The Fresh Loaf

A Community of Amateur Bakers and Artisan Bread Enthusiasts.

Super Sourdough James Morton book - The Work Cycle

juanis's picture

Super Sourdough James Morton book - The Work Cycle

Hello everyone, I am a keen beginner baker and just bought the book from James Morton Super Sourdough. I will try the main recipe for Pain au Levain with the work schedule from page 73. It says on the first step: "mix half the recipe's flour and water, make a levain. Mix the other half together to autolyse. Leave both at room temperature. 

As the recipe includes flour, water, salt and sourdough starter, it is not clear if I should use the starter in the levain or it is just mixing the flour and water? It is not clearly explained..

Any suggestions would be welcome. 






idaveindy's picture

Welcome to TFL!

Many cookbook authors explain their procedures early on in their books, and don't repeat the nitty-gritty basics for each recipe.

But, many new cooks jump right in to a particular recipe without first reading the earlier "how to" chapters.

I don't have that book, but I would suspect that somewhere in pages 1 through 72, he explains how he wants his readers  to "make a levain."    Generally speaking, a levain consists of: starter, plus water, plus flour.  But timing is also critical to success.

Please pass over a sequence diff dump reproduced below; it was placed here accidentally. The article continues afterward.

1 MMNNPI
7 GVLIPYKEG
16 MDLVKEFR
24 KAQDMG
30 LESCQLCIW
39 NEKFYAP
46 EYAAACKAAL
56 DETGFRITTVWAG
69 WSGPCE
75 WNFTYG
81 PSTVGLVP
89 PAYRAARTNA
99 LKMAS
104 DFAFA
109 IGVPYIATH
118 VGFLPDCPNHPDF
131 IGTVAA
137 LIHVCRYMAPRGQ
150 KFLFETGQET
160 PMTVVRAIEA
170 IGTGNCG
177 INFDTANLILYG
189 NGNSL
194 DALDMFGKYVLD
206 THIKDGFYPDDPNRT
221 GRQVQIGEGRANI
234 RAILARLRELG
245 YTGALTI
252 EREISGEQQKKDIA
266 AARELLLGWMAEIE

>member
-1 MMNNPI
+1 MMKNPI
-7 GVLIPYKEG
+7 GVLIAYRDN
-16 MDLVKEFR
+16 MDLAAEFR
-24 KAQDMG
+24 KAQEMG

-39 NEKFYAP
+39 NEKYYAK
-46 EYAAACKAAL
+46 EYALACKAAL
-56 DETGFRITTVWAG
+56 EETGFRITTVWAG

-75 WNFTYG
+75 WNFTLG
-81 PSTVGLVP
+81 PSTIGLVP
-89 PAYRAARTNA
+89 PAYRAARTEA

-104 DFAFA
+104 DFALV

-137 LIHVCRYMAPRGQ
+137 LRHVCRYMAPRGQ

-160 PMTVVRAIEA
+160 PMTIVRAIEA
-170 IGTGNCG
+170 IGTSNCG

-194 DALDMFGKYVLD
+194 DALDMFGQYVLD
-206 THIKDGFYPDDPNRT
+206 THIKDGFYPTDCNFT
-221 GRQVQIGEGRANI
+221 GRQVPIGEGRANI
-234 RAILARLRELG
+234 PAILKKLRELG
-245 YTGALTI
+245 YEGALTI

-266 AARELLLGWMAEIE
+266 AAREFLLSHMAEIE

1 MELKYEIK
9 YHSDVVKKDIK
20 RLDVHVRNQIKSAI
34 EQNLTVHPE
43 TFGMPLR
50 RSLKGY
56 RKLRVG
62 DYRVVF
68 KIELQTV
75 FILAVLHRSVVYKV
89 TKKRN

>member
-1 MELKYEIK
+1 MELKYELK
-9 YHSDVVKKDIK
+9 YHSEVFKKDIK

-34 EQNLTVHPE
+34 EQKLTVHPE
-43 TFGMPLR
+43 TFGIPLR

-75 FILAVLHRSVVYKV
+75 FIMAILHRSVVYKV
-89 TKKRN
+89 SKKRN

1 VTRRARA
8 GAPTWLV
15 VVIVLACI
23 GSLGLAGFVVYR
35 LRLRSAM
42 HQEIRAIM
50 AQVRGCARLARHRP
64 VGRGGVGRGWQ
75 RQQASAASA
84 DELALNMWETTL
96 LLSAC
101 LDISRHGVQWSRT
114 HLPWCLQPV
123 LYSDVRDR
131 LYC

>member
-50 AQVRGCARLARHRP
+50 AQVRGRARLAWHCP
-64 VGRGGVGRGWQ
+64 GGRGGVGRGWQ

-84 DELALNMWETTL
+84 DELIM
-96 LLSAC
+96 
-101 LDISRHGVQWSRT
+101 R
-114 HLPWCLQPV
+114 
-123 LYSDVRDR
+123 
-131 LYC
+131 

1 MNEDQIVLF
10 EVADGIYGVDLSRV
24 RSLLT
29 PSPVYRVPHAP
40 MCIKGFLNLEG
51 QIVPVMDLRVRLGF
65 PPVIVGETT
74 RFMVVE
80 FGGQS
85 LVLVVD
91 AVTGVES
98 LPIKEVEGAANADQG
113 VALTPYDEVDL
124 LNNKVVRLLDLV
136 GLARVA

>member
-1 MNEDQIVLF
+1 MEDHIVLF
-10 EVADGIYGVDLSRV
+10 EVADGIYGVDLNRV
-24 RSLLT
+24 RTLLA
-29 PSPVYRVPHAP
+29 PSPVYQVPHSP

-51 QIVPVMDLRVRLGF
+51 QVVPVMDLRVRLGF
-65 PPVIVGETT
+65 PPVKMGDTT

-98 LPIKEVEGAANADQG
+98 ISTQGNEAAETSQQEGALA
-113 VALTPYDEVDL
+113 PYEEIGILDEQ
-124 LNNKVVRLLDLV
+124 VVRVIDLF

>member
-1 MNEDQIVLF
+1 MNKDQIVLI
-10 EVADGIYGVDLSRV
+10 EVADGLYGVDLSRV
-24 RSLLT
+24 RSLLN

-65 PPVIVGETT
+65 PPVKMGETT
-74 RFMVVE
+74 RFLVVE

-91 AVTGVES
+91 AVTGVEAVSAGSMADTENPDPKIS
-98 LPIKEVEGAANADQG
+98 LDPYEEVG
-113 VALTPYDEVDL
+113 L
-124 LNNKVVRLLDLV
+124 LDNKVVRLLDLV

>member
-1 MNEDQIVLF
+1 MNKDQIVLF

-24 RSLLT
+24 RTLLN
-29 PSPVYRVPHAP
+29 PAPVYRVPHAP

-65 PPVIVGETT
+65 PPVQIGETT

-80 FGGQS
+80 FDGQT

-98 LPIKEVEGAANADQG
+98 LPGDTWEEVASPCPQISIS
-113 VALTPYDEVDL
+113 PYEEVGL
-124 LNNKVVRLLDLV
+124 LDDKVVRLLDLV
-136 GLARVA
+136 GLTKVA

There should be some instructions on starters and levains, and how to tell when your starter is "ready" to make a levain, and how to tell when your levain is "ready" to make the bread in a given recipe.  

And be advised, there is no one universal rule about when a levain is ready to make bread. It depends on the recipe or the author's system.

Good luck, amigo!  And bon appétit.

justkeepswimming's picture

I just recently purchased that book as well. The index in this book is better than some, and I have been enjoying reading some of the chapters leading up to his recipes. It's giving me a better understanding of how he does things as I start looking at the recipes.

Best I can see so far, the work flow on pg 73 summarizes some of the info on previous pages. If you look in pages 10, 46, and 81-82, he gives more details about building a levain.

Let us know how your bake turns out!


juanis's picture

Thanks for the comments! I had a look at the previous pages and the definition of Levain in the book, and indeed the levain is made using the starter, plus flour and water. But in the "work schedule cycle" I think he forgets to mention to use the starter to make the levain. I do not see much point of using a levain with half the quantities and autolyse with the other half of the ingredients, but I guess it's a technique for a faster prove.